2. Engage in the information norming of evidence-based practices by reviewing and considering opportunities for pathway design or redesign via research tools and case studies.
  3. Review and adapt mapping session agenda and set objectives for the session.
    • Answer any questions attendees have regarding the career pathways mapping process
  4. Plan Step 4, the three-hour, in-person career pathways mapping session.
    • Ask participants to share information about their program ahead of time, or bring it to the session. Examples of program information that can be helpful to partners:
      • Community college catalog, including information that’s not yet public about certificates and degrees that have been approved
      • High school programs of study
        • High school calendar and bell schedule
      • Example of proposed curriculum
      • Dual Enrollment agreement or MOU
      • List of work-based learning opportunities now offered
      • Labor market information

Follow-up to the meeting in Step 2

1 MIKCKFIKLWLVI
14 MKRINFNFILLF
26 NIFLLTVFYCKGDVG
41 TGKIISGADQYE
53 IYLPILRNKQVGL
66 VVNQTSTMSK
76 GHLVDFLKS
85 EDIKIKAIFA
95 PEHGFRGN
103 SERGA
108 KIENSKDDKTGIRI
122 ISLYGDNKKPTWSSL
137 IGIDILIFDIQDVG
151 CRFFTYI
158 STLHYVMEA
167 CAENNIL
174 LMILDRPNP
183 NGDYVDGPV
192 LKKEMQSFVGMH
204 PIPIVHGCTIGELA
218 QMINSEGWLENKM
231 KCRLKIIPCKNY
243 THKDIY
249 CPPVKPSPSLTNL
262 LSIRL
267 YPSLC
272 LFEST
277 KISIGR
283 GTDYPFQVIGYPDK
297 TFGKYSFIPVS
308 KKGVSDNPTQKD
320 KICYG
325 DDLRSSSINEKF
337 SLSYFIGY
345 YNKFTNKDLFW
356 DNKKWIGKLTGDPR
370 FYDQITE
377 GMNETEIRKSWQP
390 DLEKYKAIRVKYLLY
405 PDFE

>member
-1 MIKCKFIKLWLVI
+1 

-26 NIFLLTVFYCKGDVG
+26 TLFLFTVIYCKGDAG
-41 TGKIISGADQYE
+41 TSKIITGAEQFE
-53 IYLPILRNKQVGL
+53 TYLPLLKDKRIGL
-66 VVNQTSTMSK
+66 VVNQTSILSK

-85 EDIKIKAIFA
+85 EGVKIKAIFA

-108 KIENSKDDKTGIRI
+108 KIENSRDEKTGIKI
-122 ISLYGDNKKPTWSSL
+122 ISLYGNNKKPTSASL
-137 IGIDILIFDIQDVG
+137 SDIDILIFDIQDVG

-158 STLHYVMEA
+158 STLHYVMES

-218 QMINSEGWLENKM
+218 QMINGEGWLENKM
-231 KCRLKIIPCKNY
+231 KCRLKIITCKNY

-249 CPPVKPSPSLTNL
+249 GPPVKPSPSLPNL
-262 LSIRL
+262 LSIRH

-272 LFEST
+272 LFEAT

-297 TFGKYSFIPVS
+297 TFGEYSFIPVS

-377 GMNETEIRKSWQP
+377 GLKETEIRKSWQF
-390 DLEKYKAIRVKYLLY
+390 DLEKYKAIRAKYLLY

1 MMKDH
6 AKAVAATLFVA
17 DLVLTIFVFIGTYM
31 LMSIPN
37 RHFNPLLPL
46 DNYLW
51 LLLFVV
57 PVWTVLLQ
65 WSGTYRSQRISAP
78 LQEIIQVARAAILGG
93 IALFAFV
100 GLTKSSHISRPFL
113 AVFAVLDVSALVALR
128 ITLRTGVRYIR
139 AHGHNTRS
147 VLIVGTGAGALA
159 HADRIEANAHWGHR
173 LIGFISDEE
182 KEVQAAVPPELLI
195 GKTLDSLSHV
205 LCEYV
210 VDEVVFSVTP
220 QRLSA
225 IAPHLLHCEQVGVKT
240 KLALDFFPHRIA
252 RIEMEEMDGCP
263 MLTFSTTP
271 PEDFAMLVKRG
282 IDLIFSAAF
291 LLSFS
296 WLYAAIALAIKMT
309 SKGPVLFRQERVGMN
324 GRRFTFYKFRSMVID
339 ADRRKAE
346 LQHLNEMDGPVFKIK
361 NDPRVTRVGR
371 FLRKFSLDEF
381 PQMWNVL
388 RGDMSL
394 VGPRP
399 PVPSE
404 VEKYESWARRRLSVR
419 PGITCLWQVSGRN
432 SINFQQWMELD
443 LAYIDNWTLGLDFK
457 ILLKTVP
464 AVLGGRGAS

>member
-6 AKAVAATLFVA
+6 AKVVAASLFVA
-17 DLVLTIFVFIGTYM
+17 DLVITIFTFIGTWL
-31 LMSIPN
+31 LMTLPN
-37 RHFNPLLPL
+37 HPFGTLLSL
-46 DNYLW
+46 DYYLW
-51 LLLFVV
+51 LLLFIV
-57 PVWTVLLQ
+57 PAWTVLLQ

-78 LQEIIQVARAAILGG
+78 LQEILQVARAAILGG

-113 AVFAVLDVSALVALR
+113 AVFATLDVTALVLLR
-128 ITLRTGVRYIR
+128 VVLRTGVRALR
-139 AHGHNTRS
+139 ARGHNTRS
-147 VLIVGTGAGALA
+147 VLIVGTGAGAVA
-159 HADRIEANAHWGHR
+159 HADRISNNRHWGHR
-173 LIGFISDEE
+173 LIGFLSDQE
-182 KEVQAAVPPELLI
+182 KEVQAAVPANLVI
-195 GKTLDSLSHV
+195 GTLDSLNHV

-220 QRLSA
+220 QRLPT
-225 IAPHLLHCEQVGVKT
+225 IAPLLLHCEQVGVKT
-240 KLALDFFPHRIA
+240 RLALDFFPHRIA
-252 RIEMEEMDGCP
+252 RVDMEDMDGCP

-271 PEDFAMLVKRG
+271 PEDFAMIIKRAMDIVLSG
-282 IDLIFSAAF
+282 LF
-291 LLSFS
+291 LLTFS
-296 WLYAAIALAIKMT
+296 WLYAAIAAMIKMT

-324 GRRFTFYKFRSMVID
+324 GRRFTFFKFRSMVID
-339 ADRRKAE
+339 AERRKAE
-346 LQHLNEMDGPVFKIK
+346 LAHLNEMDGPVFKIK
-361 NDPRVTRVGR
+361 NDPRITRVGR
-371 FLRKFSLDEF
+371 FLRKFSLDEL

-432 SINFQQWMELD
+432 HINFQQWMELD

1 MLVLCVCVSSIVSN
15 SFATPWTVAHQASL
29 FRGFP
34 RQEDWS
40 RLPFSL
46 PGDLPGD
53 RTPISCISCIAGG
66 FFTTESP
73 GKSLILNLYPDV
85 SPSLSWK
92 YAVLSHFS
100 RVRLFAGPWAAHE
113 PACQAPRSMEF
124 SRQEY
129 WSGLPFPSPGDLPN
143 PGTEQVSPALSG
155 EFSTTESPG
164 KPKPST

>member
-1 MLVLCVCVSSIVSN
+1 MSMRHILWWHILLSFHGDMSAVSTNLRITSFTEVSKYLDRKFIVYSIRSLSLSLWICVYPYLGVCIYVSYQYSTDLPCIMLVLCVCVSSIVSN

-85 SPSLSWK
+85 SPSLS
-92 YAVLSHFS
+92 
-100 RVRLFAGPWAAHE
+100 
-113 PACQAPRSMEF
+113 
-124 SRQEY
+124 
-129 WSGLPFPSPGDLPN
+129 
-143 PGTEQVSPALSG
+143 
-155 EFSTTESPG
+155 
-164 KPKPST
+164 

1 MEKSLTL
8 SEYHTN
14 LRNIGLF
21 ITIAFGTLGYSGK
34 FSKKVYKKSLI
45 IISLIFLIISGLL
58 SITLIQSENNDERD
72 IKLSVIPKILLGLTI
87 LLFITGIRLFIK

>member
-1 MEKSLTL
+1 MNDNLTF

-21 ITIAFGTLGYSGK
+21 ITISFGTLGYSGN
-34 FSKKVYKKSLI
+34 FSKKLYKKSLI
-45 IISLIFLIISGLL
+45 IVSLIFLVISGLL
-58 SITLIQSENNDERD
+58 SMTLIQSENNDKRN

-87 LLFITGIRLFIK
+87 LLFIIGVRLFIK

1. Choose a time and secure a location for the mapping session. It is important to find a space where participants can tape posters to walls and gather in groups.
  2. Send a reminder to attendees asking them to share materials with the main mapper ahead of the session, or to bring them in person on the day of the mapping session.

Resources for Step 2

  1. Presentation
  2. Video
  3. Mapping session agenda
  4. Community College Pathway Map Template
  5. High School Pathway Map Template
  6. Components of a Combined High School and
    Community College Pathway Map
  7. Considerations for High School and Community College partnerships in the mapping process

Step 3: Pre-mapping work – Continuing preparation for mapping session

In this step, the logistical coordinator and the main mapper prepare for the mapping session, and the lead facilitator will create an accompanying presentation. This is the final opportunity to adapt the agenda. If institutions have provided information about their programs (e.g. current program maps, labor market information, high school master schedule), the main mapper enters it into the template. The logistical coordinator assembles the materials to share at the session, including research and case studies, existing maps, and examples of outreach materials created using the pathways mapping process.